An abandoned ranch on the east side of the tracks. This was not the Colmor Cutoff they were waiting for.
Will coming down “Darwin’s Ladder”.
Some local kids were having a fire extinguisher fight when I walked into the lab one day.
The left cave is the largest of the three, and shows the most evidence of expansion.
I’ve written it before, but I like observing the way buildings change in terms of new windows, bricked up doors, and so on, and thinking of how their forms change to reflect the work inside of them.
An outfall for 43rd Avenue Creek. Let’s rename it Substreet Creek; isn’t that a better name?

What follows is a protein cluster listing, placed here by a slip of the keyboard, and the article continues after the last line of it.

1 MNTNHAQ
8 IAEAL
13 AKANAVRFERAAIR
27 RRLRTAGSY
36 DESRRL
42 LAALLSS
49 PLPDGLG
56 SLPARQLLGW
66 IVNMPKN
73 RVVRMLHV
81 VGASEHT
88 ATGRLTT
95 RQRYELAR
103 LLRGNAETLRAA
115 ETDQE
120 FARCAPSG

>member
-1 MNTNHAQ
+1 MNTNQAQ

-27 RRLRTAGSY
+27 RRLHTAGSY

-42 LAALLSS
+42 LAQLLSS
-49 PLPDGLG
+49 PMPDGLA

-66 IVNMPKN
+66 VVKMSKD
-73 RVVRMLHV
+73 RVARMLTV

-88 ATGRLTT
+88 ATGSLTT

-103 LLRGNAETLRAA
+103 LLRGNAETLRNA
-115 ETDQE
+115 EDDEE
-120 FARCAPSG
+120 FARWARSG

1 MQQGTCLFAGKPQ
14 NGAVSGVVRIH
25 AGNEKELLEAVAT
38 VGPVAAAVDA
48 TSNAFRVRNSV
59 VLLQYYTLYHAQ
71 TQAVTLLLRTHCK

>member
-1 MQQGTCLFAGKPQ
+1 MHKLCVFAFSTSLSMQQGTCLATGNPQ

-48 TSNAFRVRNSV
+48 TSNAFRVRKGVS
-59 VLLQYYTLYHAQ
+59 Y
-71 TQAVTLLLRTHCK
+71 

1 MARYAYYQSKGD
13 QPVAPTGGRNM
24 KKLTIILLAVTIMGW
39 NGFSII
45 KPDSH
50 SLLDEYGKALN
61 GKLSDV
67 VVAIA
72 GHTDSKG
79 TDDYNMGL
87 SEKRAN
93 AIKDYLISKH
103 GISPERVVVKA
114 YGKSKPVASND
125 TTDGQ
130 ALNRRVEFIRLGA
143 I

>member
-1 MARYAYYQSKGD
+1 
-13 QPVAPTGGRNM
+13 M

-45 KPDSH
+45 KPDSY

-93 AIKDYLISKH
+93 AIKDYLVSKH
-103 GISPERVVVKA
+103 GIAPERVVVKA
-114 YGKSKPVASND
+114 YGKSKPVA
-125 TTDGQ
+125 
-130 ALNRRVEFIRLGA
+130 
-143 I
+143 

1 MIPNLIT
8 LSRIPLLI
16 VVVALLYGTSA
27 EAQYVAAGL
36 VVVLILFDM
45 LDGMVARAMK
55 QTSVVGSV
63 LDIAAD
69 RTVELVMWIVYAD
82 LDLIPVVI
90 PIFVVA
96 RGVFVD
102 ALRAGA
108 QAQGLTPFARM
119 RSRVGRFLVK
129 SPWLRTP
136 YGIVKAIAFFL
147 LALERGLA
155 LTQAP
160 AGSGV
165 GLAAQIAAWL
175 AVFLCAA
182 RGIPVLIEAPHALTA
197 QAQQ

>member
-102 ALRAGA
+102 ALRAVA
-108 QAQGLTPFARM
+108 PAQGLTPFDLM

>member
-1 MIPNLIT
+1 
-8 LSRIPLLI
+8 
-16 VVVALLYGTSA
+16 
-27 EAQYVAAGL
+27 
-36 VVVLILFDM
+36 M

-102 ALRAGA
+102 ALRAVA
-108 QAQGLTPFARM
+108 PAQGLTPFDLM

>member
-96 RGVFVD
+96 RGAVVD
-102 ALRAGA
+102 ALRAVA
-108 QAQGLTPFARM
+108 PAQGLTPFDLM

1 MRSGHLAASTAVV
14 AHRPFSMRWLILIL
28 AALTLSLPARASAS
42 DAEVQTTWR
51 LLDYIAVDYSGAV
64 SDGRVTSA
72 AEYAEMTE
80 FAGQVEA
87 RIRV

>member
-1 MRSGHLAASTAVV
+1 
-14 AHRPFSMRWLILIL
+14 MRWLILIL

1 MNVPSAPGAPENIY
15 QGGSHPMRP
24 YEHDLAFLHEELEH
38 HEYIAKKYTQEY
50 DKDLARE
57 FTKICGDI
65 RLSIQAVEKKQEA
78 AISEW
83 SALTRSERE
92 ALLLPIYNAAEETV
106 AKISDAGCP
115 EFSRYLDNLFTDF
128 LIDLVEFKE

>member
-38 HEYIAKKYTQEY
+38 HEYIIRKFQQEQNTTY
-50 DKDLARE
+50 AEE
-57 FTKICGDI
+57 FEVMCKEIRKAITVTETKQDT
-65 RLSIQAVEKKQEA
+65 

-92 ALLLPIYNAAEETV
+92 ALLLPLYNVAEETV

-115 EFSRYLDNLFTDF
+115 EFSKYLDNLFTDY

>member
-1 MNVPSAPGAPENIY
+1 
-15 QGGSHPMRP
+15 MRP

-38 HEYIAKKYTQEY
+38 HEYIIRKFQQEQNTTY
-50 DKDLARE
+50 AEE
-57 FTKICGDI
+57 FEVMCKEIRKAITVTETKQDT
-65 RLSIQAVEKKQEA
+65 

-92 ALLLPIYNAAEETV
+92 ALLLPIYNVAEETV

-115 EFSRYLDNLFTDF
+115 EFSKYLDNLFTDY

Between the ice chute and the back of the north section of the cellars, a little pillar shows where a room used to be. The ceiling’s disintegration has since filled the space, which seems to be the last point of expansion in the cave–this was last carved in the mid-1840s.
At the bottom of the stairs to the caves is this collection of brick arches. I wonder what this area looks like now that a new tenant has taken over this building.
Pozo Mine, the most menacing mine building I’ve ever seen. Black and white film, shot with the Fuji GX680, a beast of a camera.